The Beginning Of The End Of Black Friday

We can pledge not to shop on Thanksgiving but plenty of others will.
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We can pledge not to shop on Thanksgiving but plenty of others will.

In the 1940’s, Franklin Roosevelt changed the date of Thanksgiving from the last Thursday in November (as it was established by Abraham Lincoln) to the fourth Thursday.  It essentially expanded the “holiday” season by a week and it was undeniably a move to boost the economy and retail sales.

While the holiday was borne of traditions celebrating the final harvest, Thanksgiving has been the traditional start of the Christmas shopping season since early in the 20th Century.

We may have Macy’s to blame for making Thanksgiving the kick-off of the shopping season when the store first mounted its parade in 1924 with the ultimate department store Santa in tow, signaling shoppers to take out their wallets.

The term “Black Friday” can be traced to the 1960s (reportedly reflecting the Philadelphia Police Department’s distaste for the crowds and traffic jams, although it had been used in conjunction with financial crises going back to the 1860s).  More recently, Black Friday is thought to describe the day when retailers move from the red (losing money) to the black (profitability).  It may or may not be true that a retailer’s profits are exclusively made in the last five weeks of a calendar year, but that is what we are told.

For many years, Black Friday was the day when retailers offered special sales, lower prices and other incentives for shoppers to shake off the turkey and head to the mall.  It took a while for them to abandon their usual operating hours and open earlier … and earlier … and earlier … and of late, on Thanksgiving Day.

The retailers are not to blame.  At least not all of them.

Imagine you own a store. Your biggest competitor is across the street and you both sell essentially the same stuff.  For years, you both open every morning at 9 a.m.  You both have sales.  There really isn’t much to differentiate you.

You fight the battle for customers by offering a better deal, a better price or a better product.  (But let’s be honest, most of the stuff highlighted in Black Friday/Thanksgiving sales is far from the best.  For the most part, they aren’t selling quality, they’re selling price.  But that’s another argument for another time.)

So one year, the store across the street opens an hour earlier than you.  So the next year, you open an earlier than they do. And the next year, and the next year, and then you are both opening at 3 a.m., then midnight, and then on Thanksgiving evening.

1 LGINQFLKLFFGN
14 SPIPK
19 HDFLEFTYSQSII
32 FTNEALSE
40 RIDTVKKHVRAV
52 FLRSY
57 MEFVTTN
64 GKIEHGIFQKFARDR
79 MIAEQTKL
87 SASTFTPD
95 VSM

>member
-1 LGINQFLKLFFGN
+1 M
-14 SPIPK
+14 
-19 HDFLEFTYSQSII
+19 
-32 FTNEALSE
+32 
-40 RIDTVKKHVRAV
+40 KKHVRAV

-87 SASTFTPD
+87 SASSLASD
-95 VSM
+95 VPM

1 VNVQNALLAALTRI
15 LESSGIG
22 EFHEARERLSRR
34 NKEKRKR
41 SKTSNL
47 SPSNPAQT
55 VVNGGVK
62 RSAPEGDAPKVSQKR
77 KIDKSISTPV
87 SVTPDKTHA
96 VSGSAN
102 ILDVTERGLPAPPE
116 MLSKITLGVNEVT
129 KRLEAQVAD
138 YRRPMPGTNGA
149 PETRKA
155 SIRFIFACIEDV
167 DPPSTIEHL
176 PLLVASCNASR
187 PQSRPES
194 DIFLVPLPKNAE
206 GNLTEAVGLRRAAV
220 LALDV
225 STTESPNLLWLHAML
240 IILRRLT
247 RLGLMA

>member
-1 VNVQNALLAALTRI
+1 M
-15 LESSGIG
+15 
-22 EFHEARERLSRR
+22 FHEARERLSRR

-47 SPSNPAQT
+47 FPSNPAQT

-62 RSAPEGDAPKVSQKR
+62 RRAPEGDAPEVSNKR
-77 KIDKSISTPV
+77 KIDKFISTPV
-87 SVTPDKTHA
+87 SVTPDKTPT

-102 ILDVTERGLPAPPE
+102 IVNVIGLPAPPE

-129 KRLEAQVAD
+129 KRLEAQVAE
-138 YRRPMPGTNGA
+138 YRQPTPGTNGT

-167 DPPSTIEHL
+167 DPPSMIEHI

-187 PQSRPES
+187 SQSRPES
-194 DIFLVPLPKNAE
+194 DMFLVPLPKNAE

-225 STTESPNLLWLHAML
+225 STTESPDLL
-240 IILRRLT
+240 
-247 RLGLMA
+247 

And you do it for two simple reasons: 1) because your competition is doing it, and 2) because people are showing up.

Neither of the above is likely to change.  People like a bargain, people like the deals … and many people truly enjoy Black Friday!

Drive by almost any major retailer a few hours before opening on Black Friday or Thanksgiving Day. There is a line outside. Folks bring chairs, some have tents. Some bring food and drinks. Some order pizza.  (“I’m the 45th person on line outside of Wally World. Can I get three pies with everything and two liters of soda?  Do you have beer?”)

These folks are going to be there every year, whether the store opens at the midnight hour, at dawn, or before the last slice of pumpkin pie has been passed around the family table.

This is not going to change until it changes.

And it is changing.

Retailers, from national chains to local businesses, are starting to expand Black Friday beyond even Thanksgiving Day. They are promoting Black Friday prices over a number of days leading up to Thanksgiving. They aren’t really being nice guys, they really just want you to open your wallet … in their stores.

And that is why Black Friday may go away.

It’s not really up to us. We can pledge not to shop on Thanksgiving Day or Black Friday, but plenty of others will.  We can profess our disapproval of Thanksgiving Day openings (some polls say 90 percent of us object to it), but protests and petitions will not make most retailers alter their plans and operating hours (although things like Cyber Monday and Shop Small/Shop Local efforts are having some impact).

Black Friday/Thanksgiving openings will only end when they no longer make sense, when they no longer have a competitive advantage; when they no longer have an impact on the bottom line.

It will happen.

Not next year or the year after. But it will happen.

It will happen when being a part of ever earlier opening hours no longer makes sense for retailers. It will happen when retailers see a competitive (or image) advantage in not opening on Thanksgiving Day (which is starting to happen this year).

But if you enjoy the bargains, the mayhem of the lines, and spending Thanksgiving in a store with a bunch of strangers, go ahead.

Enjoy it while you can.

Black Friday will, someday, go away.

John Rice is a writer, video producer, marketing consultant, occasional TWICE contributor, and principal of Komedia Group.


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